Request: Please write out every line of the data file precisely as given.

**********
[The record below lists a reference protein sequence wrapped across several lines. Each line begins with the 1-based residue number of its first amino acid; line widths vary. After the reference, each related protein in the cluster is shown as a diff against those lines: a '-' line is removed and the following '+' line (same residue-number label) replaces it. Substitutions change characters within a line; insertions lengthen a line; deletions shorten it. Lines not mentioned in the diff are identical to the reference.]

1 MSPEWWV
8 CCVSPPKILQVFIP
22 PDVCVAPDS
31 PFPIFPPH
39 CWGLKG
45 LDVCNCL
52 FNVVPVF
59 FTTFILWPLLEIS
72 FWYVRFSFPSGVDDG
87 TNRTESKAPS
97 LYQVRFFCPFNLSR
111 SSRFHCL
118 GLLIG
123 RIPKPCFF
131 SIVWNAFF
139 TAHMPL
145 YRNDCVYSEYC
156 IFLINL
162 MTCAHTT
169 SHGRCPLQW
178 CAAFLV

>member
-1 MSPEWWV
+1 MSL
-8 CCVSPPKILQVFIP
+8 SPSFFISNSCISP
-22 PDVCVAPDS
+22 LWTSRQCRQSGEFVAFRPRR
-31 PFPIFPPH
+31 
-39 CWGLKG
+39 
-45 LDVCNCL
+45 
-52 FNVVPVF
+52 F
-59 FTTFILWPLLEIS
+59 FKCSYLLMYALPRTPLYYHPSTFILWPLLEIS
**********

[The record below lists a reference protein sequence wrapped across several lines. Each line begins with the 1-based residue number of its first amino acid; line widths vary. After the reference, each related protein in the cluster is shown as a diff against those lines: a '-' line is removed and the following '+' line (same residue-number label) replaces it. Substitutions change characters within a line; insertions lengthen a line; deletions shorten it. Lines not mentioned in the diff are identical to the reference.]

1 MSPEWWV
8 CCVSPPKILQVFIP
22 PDVCVAPDS
31 PFPIFPPH
39 CWGLKG
45 LDVCNCL
52 FNVVPVF
59 FTTFILWPLLEIS
72 FWYVRFSFPSGVDDG
87 TNRTESKAPS
97 LYQVRFFCPFNLSR
111 SSRFHCL
118 GLLIG
123 RIPKPCFF
131 SIVWNAFF
139 TAHMPL
145 YRNDCVYSEYC
156 IFLINL
162 MTCAHTT
169 SHGRCPLQW
178 CAAFLV

>member
-1 MSPEWWV
+1 MSL
-8 CCVSPPKILQVFIP
+8 SPSFFISNSCISP
-22 PDVCVAPDS
+22 LWTSRQCRQSGEFVAFRPRR
-31 PFPIFPPH
+31 
-39 CWGLKG
+39 
-45 LDVCNCL
+45 
-52 FNVVPVF
+52 F
-59 FTTFILWPLLEIS
+59 FKCSYLLMYALPRTPLYYHPSTFILWPLLEIS